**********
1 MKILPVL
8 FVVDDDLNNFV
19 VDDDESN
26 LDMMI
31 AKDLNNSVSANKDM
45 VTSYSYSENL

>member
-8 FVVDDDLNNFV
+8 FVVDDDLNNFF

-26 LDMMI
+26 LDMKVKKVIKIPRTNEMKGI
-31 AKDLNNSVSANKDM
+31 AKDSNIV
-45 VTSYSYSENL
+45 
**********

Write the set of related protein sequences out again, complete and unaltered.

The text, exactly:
1 MKILPVL
8 FVVDDDLNNFV
19 VDDDESN
26 LDMMI
31 AKDLNNSVSANKDM
45 VTSYSYSENL

>member
-8 FVVDDDLNNFV
+8 FVVDDDLNNFF

-26 LDMMI
+26 LDMKVKKVIKIPRTNEMKGI
-31 AKDLNNSVSANKDM
+31 AKDSNIV
-45 VTSYSYSENL
+45 